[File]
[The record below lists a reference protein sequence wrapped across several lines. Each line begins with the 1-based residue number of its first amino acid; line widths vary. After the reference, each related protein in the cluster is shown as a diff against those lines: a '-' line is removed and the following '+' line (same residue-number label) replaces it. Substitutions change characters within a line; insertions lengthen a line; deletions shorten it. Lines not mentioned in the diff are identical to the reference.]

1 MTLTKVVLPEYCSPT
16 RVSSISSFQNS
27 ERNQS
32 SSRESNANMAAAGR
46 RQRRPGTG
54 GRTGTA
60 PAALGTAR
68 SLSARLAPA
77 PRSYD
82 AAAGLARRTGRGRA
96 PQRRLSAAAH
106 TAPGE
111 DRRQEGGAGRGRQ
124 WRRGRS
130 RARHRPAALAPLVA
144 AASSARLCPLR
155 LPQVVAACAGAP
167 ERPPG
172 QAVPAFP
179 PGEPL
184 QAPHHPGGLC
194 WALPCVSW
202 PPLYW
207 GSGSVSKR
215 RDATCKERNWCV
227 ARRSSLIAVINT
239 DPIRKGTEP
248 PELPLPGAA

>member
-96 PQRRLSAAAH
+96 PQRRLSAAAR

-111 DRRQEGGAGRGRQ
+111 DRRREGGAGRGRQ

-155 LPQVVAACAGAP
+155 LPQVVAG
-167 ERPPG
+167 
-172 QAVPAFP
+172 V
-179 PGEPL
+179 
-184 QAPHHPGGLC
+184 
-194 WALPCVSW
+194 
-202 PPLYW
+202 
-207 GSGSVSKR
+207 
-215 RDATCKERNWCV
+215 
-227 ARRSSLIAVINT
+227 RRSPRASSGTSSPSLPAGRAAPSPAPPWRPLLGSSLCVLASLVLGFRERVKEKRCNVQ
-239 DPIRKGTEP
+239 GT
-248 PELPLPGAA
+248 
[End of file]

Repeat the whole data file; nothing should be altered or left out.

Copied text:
[The record below lists a reference protein sequence wrapped across several lines. Each line begins with the 1-based residue number of its first amino acid; line widths vary. After the reference, each related protein in the cluster is shown as a diff against those lines: a '-' line is removed and the following '+' line (same residue-number label) replaces it. Substitutions change characters within a line; insertions lengthen a line; deletions shorten it. Lines not mentioned in the diff are identical to the reference.]

1 MTLTKVVLPEYCSPT
16 RVSSISSFQNS
27 ERNQS
32 SSRESNANMAAAGR
46 RQRRPGTG
54 GRTGTA
60 PAALGTAR
68 SLSARLAPA
77 PRSYD
82 AAAGLARRTGRGRA
96 PQRRLSAAAH
106 TAPGE
111 DRRQEGGAGRGRQ
124 WRRGRS
130 RARHRPAALAPLVA
144 AASSARLCPLR
155 LPQVVAACAGAP
167 ERPPG
172 QAVPAFP
179 PGEPL
184 QAPHHPGGLC
194 WALPCVSW
202 PPLYW
207 GSGSVSKR
215 RDATCKERNWCV
227 ARRSSLIAVINT
239 DPIRKGTEP
248 PELPLPGAA

>member
-96 PQRRLSAAAH
+96 PQRRLSAAAR

-111 DRRQEGGAGRGRQ
+111 DRRREGGAGRGRQ

-155 LPQVVAACAGAP
+155 LPQVVAG
-167 ERPPG
+167 
-172 QAVPAFP
+172 V
-179 PGEPL
+179 
-184 QAPHHPGGLC
+184 
-194 WALPCVSW
+194 
-202 PPLYW
+202 
-207 GSGSVSKR
+207 
-215 RDATCKERNWCV
+215 
-227 ARRSSLIAVINT
+227 RRSPRASSGTSSPSLPAGRAAPSPAPPWRPLLGSSLCVLASLVLGFRERVKEKRCNVQ
-239 DPIRKGTEP
+239 GT
-248 PELPLPGAA
+248 